Metallica’s ‘Orion’ at 30

Metallica’s Master Of Puppets album is recognised as one of heavy metal’s finest ever. Recorded at Sweet Silence Studios in Copenhagen and released in March 1986, it dripped with creativity and ignited the band’s career. Metallica weren’t the vital thrash metal pioneers they’d been just three years before, but masters of their craft and icons in the making.

Six months later – 30 years ago this month – James Hetfield, Lars Ulrich, Cliff Burton and Kirk Hammett were on the road to Copenhagen once again, this time on tour with Anthrax. They played a show near the Swedish capital, Stockholm, on September 26th. Burton, Metallica’s bass player, was killed at dawn when their bus crashed on the way to Denmark.

The cruel circumstances of Burton’s fate and the story of Hetfield’s solo hunt for black ice on the road have passed into Metallica lore. At Burton’s cremation ceremony the Master Of Puppets instrumental track ‘Orion’ was played. Although he’d never played it live, it was arguably Burton’s greatest recorded performance.

‘Orion’ is adored by hardcore Metallica fans and yet rarely referenced by outsiders, even those who lionise the album on which it dwells. For obvious reasons it occupies an emotional place in the band’s legacy. It’s not a live fixture and it was almost never played in full in the first 20 years after Burton’s passing.

The stunning performance that ends Metallica’s 2013 3D movie Through The Never is the best possible indicator of the esteem in which ‘Orion’ is held. After the chaos of a baffling concert film, the band, now featuring bassist Robert Trujillo, return to the stage in an empty arena. Seated, they play the instrumental in full. It’s a contemplative moment, one designed specifically to pay tribute to Metallica’s lost brother.

But it’s not just its elevated status and connection to Burton that make ‘Orion’ such an important song for Metallica fans. In its own right it’s an extraordinary piece, a milestone in the history of metal’s greatest band. There’s no sentimental substitute for quality and the reverence of ‘Orion’ originates in its brilliance.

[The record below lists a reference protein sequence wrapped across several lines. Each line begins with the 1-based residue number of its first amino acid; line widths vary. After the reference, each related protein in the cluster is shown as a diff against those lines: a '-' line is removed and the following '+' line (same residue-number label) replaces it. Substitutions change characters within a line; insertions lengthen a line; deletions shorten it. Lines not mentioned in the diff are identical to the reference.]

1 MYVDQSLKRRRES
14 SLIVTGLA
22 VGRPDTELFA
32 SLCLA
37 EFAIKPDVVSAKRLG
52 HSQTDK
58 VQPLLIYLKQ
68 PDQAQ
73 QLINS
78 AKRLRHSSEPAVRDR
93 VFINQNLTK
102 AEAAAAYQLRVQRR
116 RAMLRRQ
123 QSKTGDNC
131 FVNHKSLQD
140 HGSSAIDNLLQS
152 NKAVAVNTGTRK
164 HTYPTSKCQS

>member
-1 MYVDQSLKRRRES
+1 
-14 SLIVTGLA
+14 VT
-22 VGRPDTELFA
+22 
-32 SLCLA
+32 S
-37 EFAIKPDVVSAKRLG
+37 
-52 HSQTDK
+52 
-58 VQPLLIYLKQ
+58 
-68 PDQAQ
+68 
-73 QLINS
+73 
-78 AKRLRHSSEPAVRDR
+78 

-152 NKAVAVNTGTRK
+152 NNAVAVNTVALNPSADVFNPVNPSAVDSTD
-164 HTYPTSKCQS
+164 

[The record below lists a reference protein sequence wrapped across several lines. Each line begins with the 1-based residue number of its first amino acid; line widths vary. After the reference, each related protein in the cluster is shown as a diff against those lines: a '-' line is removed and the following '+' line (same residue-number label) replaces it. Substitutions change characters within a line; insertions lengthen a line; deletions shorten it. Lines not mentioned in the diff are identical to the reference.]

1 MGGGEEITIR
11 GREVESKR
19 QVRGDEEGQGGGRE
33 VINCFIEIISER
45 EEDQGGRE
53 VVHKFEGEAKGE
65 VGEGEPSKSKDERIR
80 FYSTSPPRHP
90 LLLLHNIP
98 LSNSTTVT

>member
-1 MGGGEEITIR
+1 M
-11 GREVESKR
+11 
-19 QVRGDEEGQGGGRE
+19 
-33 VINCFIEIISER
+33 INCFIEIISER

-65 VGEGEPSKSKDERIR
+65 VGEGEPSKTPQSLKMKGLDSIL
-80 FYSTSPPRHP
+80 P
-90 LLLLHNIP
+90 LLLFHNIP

When people talk about it as a progressive instrumental, they’re correct. But it’s entirely devoid of flab and within the first minute it tears into one of the harshest riffs of Metallica’s career, a stabbing headbanger’s haven that’s adapted in the next passage and then returns to underpin the first of the track’s four solos.

At the four-minute mark, ‘Orion’ falls silent. Burton takes over as the song goes off into the most progressive place Metallica have ever visited, and he never lets go. It’s Burton’s song. The middle section is a masterclass of bass playing and a masterpiece of metal orchestration, and yet it’s entirely without waffle.

The last solo of the track, Hammett’s second, is unhinged and brings ‘Orion’ to a close. 508 seconds after the start of a lengthy fade in, the song fades back out. Three guitar solos and a bass solo. Two of Metallica’s raddest riffs. One enormously successful experiment in reverie.

And, of course, no words. Maybe just as much as the unbreakable Burton bond, that’s part of the reason ‘Orion’ isn’t just a song. It’s not just an instrumental. It’s not just music. ‘Orion’ is a work of art. Burton’s death kicked it into a kind of mythical status but its genius trumps even that.

Thirty years on, ‘Orion’ still sounds alive. It’s still uncompromising and beautiful, still a perfect collaboration between vibrant musical imagination and raw thrash metal attitude. It’s the closest Metallica have been to echoing the classical influence that’s always been somewhere in their make-up, and yet it’s also indicative of a continuing connection with thrash. It booms with aggression even by today’s standards.

Ask any longstanding Metallica fan what their favourite song is and you’ll seldom be given ‘Orion’ as an answer. But ask them what they think of ‘Orion’ and you’ll see in their change of expression that this is one piece of music that really means something.

Chris Nee